April 7, 2010 - Eighteen-year-old Savita was forced to leave school after the eighth grade when her mother began suffering from tuberculosis (TB). Savita, being the eldest, had to assist with household chores and help her younger brothers and sisters go to school. Unfortunately, Savita and her thirteen year old sister Babita soon contracted the disease. The family was pushed to the brink of poverty.
Fortunately, a government testing and treatment centre for TB was nearby. Both girls now visit the NDMC Polyclinic in the Gole Market area in New Delhi to take their medication, provided to them free of cost by the government.
Tuberculosis is a leading cause of illness and death in adults
India has one of the most severe burdens of tuberculosis in the world, accounting for one-fifth of the global incidence. TB is India’s leading cause of adult illness and death from a communicable disease. Most of those infected are 15- to 59-year-old adults, the most economically productive segment of society.
In 1993, the Indian Government began to treat tuberculosis patients with the World Health Organization-recommended Directly Observed Treatment Short-course (DOTS). Left on their own, many TB patients fail to take the entire regimen of medication, contributing to the spread of drug-resistant TB for which treatment is long, difficult and expensive. Under DOTS, healthcare workers observe patients as they take their medicine.
More than one billion people covered by DOTS Strategy
In 1997 the Government formally launched the DOTS strategy nationwide. The first World Bank credit (1997- 2005) allowed rapid expansion of the DOTS strategy throughout the country. By providing free services through public or pnon-public institutions, the project ensured that the diagnosis and treatment of TB was available to all citizens regardless of their economic status. Full nationwide coverage of the DOTS strategy was achieved in March 2006, covering over one billion people.
“In the earlier TB control program, patients were good with collecting medicines, but we could not ensure that they took them. Now these medicines are administered at the clinic and its several satellite centers, thus ensuring that patients actually do take their medicines,” said Dr. Ravinder Verma, Medical Officer In-charge, at a government Chest Clinic and HIV Center in New Delhi.
Detection and cure rates increased dramatically
The results have been dramatic. Diagnosis is far more accurate. While x-rays were used to detect the disease earlier, the sputum analysis test has increased detection levels from 30% to 70% at the national level, achieving global targets. Between 1997 and 2008, more than 9.5 million people suffering from TB were diagnosed and placed on treatment, thus saving more than 1.7 million additional lives.
Cure rates for those placed on treatment have also increased dramatically - tripling from 25% in 1997 to 86% in 2009, exceeding the global target. As a result, deaths from the disease were cut sevenfold - from 29% in 1997 to 4% in 2008.
Another key reason for the success is that the entire DOTS program is decentralized. Diagnosis is done in the villages rather than in district hospitals. Quality-assured diagnostic facilities are available through more than 12,000 microscopy centers.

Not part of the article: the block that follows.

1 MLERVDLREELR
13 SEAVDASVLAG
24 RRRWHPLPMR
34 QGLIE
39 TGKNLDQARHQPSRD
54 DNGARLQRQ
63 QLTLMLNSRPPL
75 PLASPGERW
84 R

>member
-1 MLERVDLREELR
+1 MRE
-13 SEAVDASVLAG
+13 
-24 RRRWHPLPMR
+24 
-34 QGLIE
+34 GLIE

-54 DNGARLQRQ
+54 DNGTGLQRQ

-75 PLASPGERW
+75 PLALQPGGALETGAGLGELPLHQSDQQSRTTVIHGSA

Moreover, more than 300,000 local health workers or trained community volunteers ensure that patients adhere to their drug regimen. Associations of medical professionals are promoting international standards for TB care. Also participating are over 250 medical colleges and some 2,500 NGOs.
Doctors admit that while this level of awareness is helping allay several myths and misconceptions related to tuberculosis, it’s still a battle half won. “While stigma related to tuberculosis has reduced, we still have patients who face discrimination in society. What to speak of lay persons, it is even there among the medical staff. We still have doctors who refuse to drink anything at our clinic,” said Dr. Verma.
However, the problem of stigma and discrimination goes beyond the impact on individuals and their families. It undermines public health efforts to fight the disease at a time “when 40 percent of India’s population is infected with the TB germ”, said Dr. Vashisht – which means these germs lie dormant in an individual, but when the immune system does not work at an optimum level, they are likely to get tuberculosis. However, the RNTCP has set up a wide dissemination campaign which is also addressing the issue of stigma.
Hope for Millions
Notwithstanding these challenges, this program continues to hold hopes for millions of people like Savita. Had it not been for India’s flagship tuberculosis program – one of the biggest TB programs in the world – families such as hers would have never been able to cope with this disease.
The World Bank has helped scale up the Revised National TB Control Program nationwide. The first World Bank credit for $142 million ran from 1997 to 2006. The second credit, from 2006 to 2011, is ongoing and provides $170 million. The World Bank has contributed to several innovations in the TB control program over the years, including the establishment of a strong cross-referral system between the TB and the HIV/AIDS programs, the pioneering of the public-private mix for diagnosis and treatment of TB, and the initial expansion of laboratory capacity to address the increasing problem of multi-drug resistant TB.